Some of you will remember how Little Moose landed here. My mother died in April, and my old pug right after that. I then lost two other of the elders in a short time span. Of course, this is part of aging on neglected elders–I understand. But I needed life. I needed youth. I wanted a gift for ME. Little Moose was born on my birthday, up in Washington to a trusted friend of the farm. I was honored she let me give this special fellow a home. They brought him down on Pino Pie Day last June.

I can't tell you how fond I am of this guy, as well as Goose–who was born on Martyn's birthday, and his client needed to find him a non breeding home; Martyn knew I wanted some youth, so we ended up with two youngsters and I named them Moose and Goose. They are also nicknamed The Monkees. Endless humor from both of them. Endless terms of endearment could flow from my typing onto this page–but on with the story.

So last night, I was feeling much better about Moose since his temp was down. But something just grabbed me while I was with him giving him his med regime. I took him into the hay barn with me so he could hang out with me, away from the chaos of The Misfit hay smorgasborg–and I could watch him while I did feedings. He seemed pretty strong, not declining, a bit more coughing but not a lot. No runny nose. He nibbled on hay. I force fed him some rice bran mixed with beer, my vet's suggestion. His temp went up slightly but I think that is normal. And I held him in between force gulps of his mash.

"You're my little knight in shining brown armor. You came to the farm for me, born on my birthday and you are suppose to get old with me and share birthday stories with me. Don't go."

I had a good cry, mashing my face into his. He tolerated the drama.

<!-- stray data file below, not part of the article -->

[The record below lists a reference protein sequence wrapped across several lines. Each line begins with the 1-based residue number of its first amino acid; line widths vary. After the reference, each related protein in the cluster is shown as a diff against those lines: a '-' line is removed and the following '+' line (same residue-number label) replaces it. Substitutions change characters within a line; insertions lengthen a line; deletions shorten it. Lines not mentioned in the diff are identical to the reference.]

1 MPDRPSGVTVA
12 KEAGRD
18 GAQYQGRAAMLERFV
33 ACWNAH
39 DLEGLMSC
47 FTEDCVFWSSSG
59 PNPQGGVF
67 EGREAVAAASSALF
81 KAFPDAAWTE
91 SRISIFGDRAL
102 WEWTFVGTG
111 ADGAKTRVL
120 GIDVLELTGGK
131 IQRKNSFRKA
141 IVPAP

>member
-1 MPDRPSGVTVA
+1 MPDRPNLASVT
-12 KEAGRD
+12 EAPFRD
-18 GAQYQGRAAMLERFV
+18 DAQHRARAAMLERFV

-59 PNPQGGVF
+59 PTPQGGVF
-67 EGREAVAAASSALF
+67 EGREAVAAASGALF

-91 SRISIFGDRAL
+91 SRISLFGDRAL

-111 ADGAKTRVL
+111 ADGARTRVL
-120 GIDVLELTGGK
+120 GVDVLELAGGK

"This is so selfish of me, Moose, forgive me,"

Nature will do what she will do. I can intervene, aide, but I can't control it. I usually have a sense about things, an inkling of an outcome-but I didn't last night. I felt 'off'. I rode in the morning yesterday and felt 'off'. I got the trailer stuck on a hill in mud. I broke an egg in my jacket. I stuck the med needle into my thigh by mistake.

Maybe that's why I asked Moose not to go, maybe by asking it makes me feel like he has the power not to go, or that one uncontrollable outcome-no matter what it will be- will be my divine gift from Nature, this one time.

When I left the barn, the sky was so red! "Don't take him!" I said.

I'm getting soft.

And then this morning...

"Moose!" I said as I entered the barn. I could hear him, in his recovery suite, near Goose. It is my morning ritual. First I say, "Boone!" as I walk across the barnyard after I hear his knicker, then upon entering the barn, the first faces I see are The Monkeys and I say, "Moose! Goose!"

I had walked to the barn this morning in the 25 degrees temperature-very cold for here. Frozen, frosty, and a beautiful sun against one huge blue window. But what really lit up my face was seeing Moose this morning. He was looking up at me with the wide eyed look I know and love-the look of,

"Hi! Moose here! Good day, eh? Let's eat!"